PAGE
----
We have not heard a lot from either Obama OR McCain about how relations with Europe, let alone with individual countries like Germany, France or Great Britain, will figure into the policies of the next president. Iraq and increasingly the flagging economy dominate the debates. There have been some references about how we need to take care of our alliance partners by talking to them more effectively, but how that translates into specific policy positions is not yet clear. McCain's animosity toward Russia is well known but with Medvedev in a possible position to turn a page, maybe that equation has a chance to change. McCain has already signaled his concerns about nuclear proliferation to Moscow and that may offer an opportunity to find some common ground. Yet relations between Russia and the EU, and in particular with Germany, will be of central importance in shaping that dialogue with Moscow.
The Foreign Policy Challenges Are Not Going Away
European engagement in Afghanistan will be of importance in measuring transatlantic expectations and whether they remain in sync on the future of that volatile country. McCain has been more pointed in demanding that the Europeans do more. Obama has said less but the assumption is that he will be no less interested in seeing burden-sharing in the region. A President Obama in particular will need to demonstrate firmness in foreign policy, given the Achilles heel he has with regard to his perceived lack of experience in that arena. Afghanistan will appear a likely stage for him to exercise and expect steadfast commitment, even as he tries to extract the U.S. from Iraq. Here again, the question is whether there will be enough transatlantic overlap in framing the choices that the countries engaged in Afghanistan must find to maintain progress. This is tricky ground particularly in Germany where popular support for the Afghan mission is not strong.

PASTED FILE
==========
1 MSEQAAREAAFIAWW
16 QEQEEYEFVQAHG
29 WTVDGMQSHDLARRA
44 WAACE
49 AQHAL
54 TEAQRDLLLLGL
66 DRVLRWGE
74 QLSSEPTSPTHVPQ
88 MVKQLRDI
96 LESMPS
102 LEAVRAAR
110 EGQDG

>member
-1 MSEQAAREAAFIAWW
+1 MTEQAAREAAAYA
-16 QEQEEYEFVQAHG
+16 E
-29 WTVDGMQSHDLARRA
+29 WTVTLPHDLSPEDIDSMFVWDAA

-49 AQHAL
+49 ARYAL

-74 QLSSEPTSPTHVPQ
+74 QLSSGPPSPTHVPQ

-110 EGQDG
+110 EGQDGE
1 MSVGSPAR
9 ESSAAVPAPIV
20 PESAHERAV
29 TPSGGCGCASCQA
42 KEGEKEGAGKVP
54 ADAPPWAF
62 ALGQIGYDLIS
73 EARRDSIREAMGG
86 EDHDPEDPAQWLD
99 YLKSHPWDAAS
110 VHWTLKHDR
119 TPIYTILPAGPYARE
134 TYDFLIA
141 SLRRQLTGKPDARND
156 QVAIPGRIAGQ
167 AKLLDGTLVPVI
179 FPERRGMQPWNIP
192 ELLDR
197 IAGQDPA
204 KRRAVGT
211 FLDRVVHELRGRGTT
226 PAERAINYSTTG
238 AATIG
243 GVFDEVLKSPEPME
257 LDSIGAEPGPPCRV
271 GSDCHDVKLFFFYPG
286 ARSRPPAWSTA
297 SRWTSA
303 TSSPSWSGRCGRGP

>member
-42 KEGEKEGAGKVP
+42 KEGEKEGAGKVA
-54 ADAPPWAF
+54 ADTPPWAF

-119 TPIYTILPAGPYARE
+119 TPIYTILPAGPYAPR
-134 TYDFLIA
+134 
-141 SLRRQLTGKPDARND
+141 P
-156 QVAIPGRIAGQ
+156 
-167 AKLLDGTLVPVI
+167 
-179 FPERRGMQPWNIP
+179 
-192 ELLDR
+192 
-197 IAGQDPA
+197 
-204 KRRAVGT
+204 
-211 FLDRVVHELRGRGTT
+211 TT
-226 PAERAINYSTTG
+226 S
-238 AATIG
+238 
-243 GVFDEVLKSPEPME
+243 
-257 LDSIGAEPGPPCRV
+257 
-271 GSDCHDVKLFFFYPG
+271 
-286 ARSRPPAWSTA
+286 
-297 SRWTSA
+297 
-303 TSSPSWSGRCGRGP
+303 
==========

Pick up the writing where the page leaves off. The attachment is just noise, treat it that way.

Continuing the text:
With regard to Iran, the election campaign battle over whether or not to talk with Tehran about its nuclear ambitions will be eventually resolved by either President Obama or President McCain by continuing to say the same thing as President Bush said this week in Germany - all options remain on the table. Here the EU 3 - Great Britain, France and Germany - and the U.S. will be challenged to come up with benchmarks together to measure the probability of bringing Iran's nuclear program to a halt and what options remain if it cannot be done. There is no way that either Obama or McCain can avoid dealing with that issue right at the beginning of their presidency. The Iran challenge is linked to many others in the entire region, especially the Israeli-Palestinian conflict, the stability of Lebanon, and the efforts to continue the Arab-Israeli peace process as an immediate priority of a new administration in Washington. Here again, Europe can weigh in with its resources in the mode of both carrots and sticks if it can forge a common position.
The foreign and domestic policy agenda facing the next president will be daunting. The choices he will be able to make will be circumscribed by the combination of the political constellation he faces at home and abroad. They will also be shaped by the perception of what is in the best interest of the United States. A President Obama will be most likely looking at a more self-confident Democratic Congress with increased majorities on both sides of the Capitol. That may not necessarily translate into an easy ride even for a Democratic president. And a President McCain would certainly face pitched battles with such a Congress over everything from tax policies to the future of the American presence in Iraq. Either way, the formation of U.S. policies is going to be a noisy and perhaps uncertain development during the initial months of a new administration.